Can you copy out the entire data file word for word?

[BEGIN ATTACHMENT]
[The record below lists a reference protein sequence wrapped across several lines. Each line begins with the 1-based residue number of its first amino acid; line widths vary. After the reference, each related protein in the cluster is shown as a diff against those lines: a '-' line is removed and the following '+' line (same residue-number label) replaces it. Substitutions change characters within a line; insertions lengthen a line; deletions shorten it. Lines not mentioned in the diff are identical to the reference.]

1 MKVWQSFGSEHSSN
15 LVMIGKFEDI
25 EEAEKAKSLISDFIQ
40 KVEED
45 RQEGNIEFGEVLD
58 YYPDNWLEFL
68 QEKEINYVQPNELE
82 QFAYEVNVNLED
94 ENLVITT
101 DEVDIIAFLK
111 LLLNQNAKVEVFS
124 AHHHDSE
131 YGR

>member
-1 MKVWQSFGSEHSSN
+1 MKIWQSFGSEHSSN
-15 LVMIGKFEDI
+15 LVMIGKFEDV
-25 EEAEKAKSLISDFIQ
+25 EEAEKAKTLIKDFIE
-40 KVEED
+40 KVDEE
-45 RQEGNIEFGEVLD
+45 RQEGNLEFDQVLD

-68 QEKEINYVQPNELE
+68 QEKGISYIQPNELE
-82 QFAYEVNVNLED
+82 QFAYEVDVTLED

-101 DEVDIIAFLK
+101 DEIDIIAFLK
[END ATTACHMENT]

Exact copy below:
[The record below lists a reference protein sequence wrapped across several lines. Each line begins with the 1-based residue number of its first amino acid; line widths vary. After the reference, each related protein in the cluster is shown as a diff against those lines: a '-' line is removed and the following '+' line (same residue-number label) replaces it. Substitutions change characters within a line; insertions lengthen a line; deletions shorten it. Lines not mentioned in the diff are identical to the reference.]

1 MKVWQSFGSEHSSN
15 LVMIGKFEDI
25 EEAEKAKSLISDFIQ
40 KVEED
45 RQEGNIEFGEVLD
58 YYPDNWLEFL
68 QEKEINYVQPNELE
82 QFAYEVNVNLED
94 ENLVITT
101 DEVDIIAFLK
111 LLLNQNAKVEVFS
124 AHHHDSE
131 YGR

>member
-1 MKVWQSFGSEHSSN
+1 MKIWQSFGSEHSSN
-15 LVMIGKFEDI
+15 LVMIGKFEDV
-25 EEAEKAKSLISDFIQ
+25 EEAEKAKTLIKDFIE
-40 KVEED
+40 KVDEE
-45 RQEGNIEFGEVLD
+45 RQEGNLEFDQVLD

-68 QEKEINYVQPNELE
+68 QEKGISYIQPNELE
-82 QFAYEVNVNLED
+82 QFAYEVDVTLED

-101 DEVDIIAFLK
+101 DEIDIIAFLK